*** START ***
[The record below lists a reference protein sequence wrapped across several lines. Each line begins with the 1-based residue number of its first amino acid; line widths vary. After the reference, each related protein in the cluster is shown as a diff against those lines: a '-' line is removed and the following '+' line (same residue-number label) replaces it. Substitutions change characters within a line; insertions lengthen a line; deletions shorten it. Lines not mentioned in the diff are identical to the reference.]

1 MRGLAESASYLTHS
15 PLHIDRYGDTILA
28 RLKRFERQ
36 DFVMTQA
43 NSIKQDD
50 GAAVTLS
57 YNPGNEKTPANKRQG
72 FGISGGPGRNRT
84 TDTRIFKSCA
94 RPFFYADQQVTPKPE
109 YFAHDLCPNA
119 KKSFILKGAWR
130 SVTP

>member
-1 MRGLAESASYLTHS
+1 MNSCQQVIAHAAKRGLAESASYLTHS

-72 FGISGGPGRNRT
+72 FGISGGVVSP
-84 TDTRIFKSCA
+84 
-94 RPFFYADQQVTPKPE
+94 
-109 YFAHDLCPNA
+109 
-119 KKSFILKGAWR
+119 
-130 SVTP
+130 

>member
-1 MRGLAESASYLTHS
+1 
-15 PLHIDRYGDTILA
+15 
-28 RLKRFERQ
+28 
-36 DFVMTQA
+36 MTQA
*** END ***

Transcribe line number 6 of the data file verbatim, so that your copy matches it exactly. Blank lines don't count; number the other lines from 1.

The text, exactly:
43 NSIKQDD